TOP
Tuesday,November 20,2018 03:27 AM

MPs considering sh140b energy sector loans

By Vision Reporter

Added 17th July 2013 04:12 PM

The parliamentary committees on National Economy and that of Natural Resources on Tuesday began scrutinizing three loan requests meant for the energy sector as part of government’s concerted effort to make access to affordable electricity the flagship of the country’s economic blueprint – Vision 20

2013 7largeimg217 jul 2013 131938653 703x422

The parliamentary committees on National Economy and that of Natural Resources on Tuesday began scrutinizing three loan requests meant for the energy sector as part of government’s concerted effort to make access to affordable electricity the flagship of the country’s economic blueprint – Vision 20

By Moses Walubiri

The parliamentary committees on National Economy and that of Natural Resources on Tuesday began scrutinizing three loan requests meant for the energy sector as part of government’s concerted effort to make access to affordable electricity the flagship of the country’s economic blueprint – Vision 2040.

Legislators on the two committees met a delegation from Uganda Electricity Transmission Company Ltd (UETCL), Rural Electrification Agency and Ministry of Energy and Mineral Development led by energy state minister, Simon D’Ujanga, over the specifics of the loans.

Part of these loans will, according to D’Ujanga, be used to revamp dilapidated infrastructure like substations and erection of transmission lines as part of the ongoing Energy for Rural Transformation project.

These loans include $USD23m (sh59.5b) from the French Agency for Development (AFD), $USD12m (sh31b) from the International Development Association (IDA) and $USD15m (sh50.5b) from German Reconstruction Credit Institute (KFW).

The sh59b AFD loan component will be expended on Hoima-Nkenda power transmission line and associated power substation as part of a sh136b ambitious project, with grants from the French Development Agency and the Norwegian government.

According to UETCL’s Manager Project Implementation John Othieno, the transmission infrastructure bankrolled by the AFD loan will be key in evacuating power generated from surrounding mini power plants at Buseruka (9MW), Kinyara (40MW), Muzizi and Kabaale (50MW) “to the load centres of Hoima, Fort-Portal, Kasese and the rest of the grid.”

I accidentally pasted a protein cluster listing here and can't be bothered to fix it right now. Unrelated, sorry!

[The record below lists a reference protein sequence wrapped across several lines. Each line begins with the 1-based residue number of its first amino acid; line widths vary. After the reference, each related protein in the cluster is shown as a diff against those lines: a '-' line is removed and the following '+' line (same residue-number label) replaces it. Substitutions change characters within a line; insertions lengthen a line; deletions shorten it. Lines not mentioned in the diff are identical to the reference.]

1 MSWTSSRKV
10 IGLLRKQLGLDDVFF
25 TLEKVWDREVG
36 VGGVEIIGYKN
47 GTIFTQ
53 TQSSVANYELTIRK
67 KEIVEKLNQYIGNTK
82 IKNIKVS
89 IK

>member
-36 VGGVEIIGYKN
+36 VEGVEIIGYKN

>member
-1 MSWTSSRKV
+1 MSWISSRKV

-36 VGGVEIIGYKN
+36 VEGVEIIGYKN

MPs heard that part of the crude oil from the country’s oil sector will be used to generate power at Kabaale which is expected to hit 100MW mark at peak hours.

The KFW loan is part of a Euro 24m (about 79b) government project to construct Kampala –Entebbe transmission line and associated substation to stop the intermittent power blackouts in Entebbe town and its environs due to derelict infrastructure.

D’Ujanga told MPs that residential, commercial and industrial electricity consumers in Entebbe are served by two overloaded 33 KV substations which keep breaking down.

“The energy infrastructure built in the 1950s cannot handle energy demands in Entebbe. The airport alone can consume half of it,” D’Ujanga said.

The IDA loan, MPs heard, will be expended on the second phase of the Energy for Rural Transformation (ERT) which is aimed at increasing access to energy and Information and Communication Technology (ICT).

The loan component will see the construction and commissioning of distribution lines for Soroti-Katakwi-Amuria; Ayer-Kamudini-Bobi-Minakulu; Ibanda-Kazo-Rushere; and Gulu-Acholibur.

Other areas to be connected to the national grid include, Opeta-Achokora; Masindi-Waki-Bulisa, Ruhiira Millennium Village, Nkonge-Kashozi and Ntenjeru and its environs.

However, MPs Alex Ruhunda tasked the minister to explain mechanisms put in place to ensure that the investment “benefits Ugandans and not be used by UMEME to make abnormal profits.”

While submitting the IDA and KFW loan requests to the house early this month, Finance State Minister in charge of investments, Aston Kajara said Uganda’s total debt stock as of June 2012 was at sh13.7 trillion, or 27.6 of GDP which he described as “sustainable” on account of prospects of large oil revenues.

Through its Poverty Eradication Plan and Later National Development Plan, increasing access to electricity has remained a central plank of government’s strategy to fight poverty through encouraging value addition on agricultural products using small scale industries.

However, although government seeks to have universal access to electricity by 2035, rural access to electricity as of 2010 was at a mere 4%.
 

MPs considering sh140b energy sector loans

Related Articles

More From The Author

Related articles